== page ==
What are Film Rushes?
A busy day on the set is only one of the moving parts to the otherwise chaotic process of filmmaking. After a full day or production, the digital imaging technician faces another major hurdle — they’ve got to prepare the daily rushes, or dailies, for review by the Director, editors, and other members of the film crew. In fact, preparing the rushes becomes one of the most vital tasks for this individual at the end of the day, and like the name states, it’s a rush! But what are film rushes and why are they so important?
What are Film Rushes?
Film rushes, sometimes called daily rushes or just dailies, are the raw, unedited visual and sound footage files from the day’s shoot. They represent one of the many moving parts that takes place during a busy shooting day, and they’re incredibly important.
At the end of the shoot day, rushes are prepared for easy viewing by the cast, and crew, especially the director, editors and anyone particularly interested in seeing how the day’s shoot panned out and whether there are any shots that will require retakes.
Preparing rushes generally involves converting the footage into DVD or similar format so that it can be easily reviewed. The sound and visual footage may also need to be synced before delivery back to the desired team members for review.
Why are Rushes So Important?
Rushes are actually incredibly important because they provide near immediate insight into the productivity of the shoot day offering a glimpse into footage to help the Director determine whether or not retakes will be necessary. Why are they in such a rush?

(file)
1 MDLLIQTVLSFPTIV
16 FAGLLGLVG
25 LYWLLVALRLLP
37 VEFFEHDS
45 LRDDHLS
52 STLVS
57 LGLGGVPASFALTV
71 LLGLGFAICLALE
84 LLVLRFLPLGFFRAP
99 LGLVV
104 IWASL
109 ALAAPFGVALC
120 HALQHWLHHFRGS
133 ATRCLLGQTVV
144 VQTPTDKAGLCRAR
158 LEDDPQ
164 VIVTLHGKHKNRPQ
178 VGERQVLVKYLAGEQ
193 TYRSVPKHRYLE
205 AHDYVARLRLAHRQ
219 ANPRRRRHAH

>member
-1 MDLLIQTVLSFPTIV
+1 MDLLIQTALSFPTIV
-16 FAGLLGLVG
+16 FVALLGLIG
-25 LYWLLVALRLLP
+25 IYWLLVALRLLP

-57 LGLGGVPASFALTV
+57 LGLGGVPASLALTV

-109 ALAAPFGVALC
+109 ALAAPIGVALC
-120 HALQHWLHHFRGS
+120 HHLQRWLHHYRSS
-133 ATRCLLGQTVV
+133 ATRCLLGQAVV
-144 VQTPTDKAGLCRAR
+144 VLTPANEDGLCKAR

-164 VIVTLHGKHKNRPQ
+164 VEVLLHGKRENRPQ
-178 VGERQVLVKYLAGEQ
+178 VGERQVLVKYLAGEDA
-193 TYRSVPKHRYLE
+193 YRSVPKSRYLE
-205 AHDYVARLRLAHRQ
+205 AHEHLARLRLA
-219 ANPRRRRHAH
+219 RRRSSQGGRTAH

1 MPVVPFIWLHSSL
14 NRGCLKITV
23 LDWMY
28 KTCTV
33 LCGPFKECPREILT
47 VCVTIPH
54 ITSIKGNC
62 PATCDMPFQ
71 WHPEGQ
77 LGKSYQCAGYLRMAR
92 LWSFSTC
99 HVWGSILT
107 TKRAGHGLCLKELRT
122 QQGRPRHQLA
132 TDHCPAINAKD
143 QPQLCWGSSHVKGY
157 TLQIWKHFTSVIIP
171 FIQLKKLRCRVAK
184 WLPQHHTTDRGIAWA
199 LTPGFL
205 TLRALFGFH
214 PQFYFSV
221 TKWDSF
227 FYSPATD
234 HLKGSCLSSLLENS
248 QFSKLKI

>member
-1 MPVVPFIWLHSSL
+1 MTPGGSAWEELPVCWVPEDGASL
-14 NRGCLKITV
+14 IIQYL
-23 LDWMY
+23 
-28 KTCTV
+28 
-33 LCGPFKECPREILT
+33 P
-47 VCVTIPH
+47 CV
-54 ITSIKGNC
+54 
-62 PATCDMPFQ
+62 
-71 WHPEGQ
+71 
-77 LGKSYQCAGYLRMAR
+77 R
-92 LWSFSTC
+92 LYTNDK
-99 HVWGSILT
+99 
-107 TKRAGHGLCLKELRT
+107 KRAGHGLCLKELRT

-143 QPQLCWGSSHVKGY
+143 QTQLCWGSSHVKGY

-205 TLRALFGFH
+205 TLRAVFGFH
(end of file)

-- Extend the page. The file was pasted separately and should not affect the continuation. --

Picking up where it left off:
Because time is money on the set, and many of the cast and crew will only be scheduled to be on set for a day, or a couple of days. Determining the need for retakes quickly can help to ensure those required for the retake are still available on the set.
But, wouldn’t the crew know if retakes were required without viewing the footage? Sometimes!
Spot the Technicalities
But, viewing the daily rushes allows the crew to spot technical problems that may have occurred during filming, such as a continuity problem or perhaps a scene that is out of focus.
There are a lot of working parts to the filmmaking production puzzle, so it’s very possible for something to go wrong and for a retake to be required.
Daily viewing of the rushes helps the crew to spot technique errors or other issues and take action while the set is still available, the cast is still around, and the crew is prepared.
Dailies or rushes are also sometimes provided to investors to offer updates on the project. While this footage is generally not available to the public, sharing the dailies with the stakeholders involved in the project represents one of several ways for investors to stay up to date on everything that’s happening.
When daily rushes are sent to investors, they are generally viewed separately, on their own time, allowing them to see the current status of the film and meet their expectations.
Now that you’ve got an answer to the question, “What are film rushes?” you are better equipped to understand the daily process of film review that takes pace either in the studio or on the film set to ensure adequate production of the film project.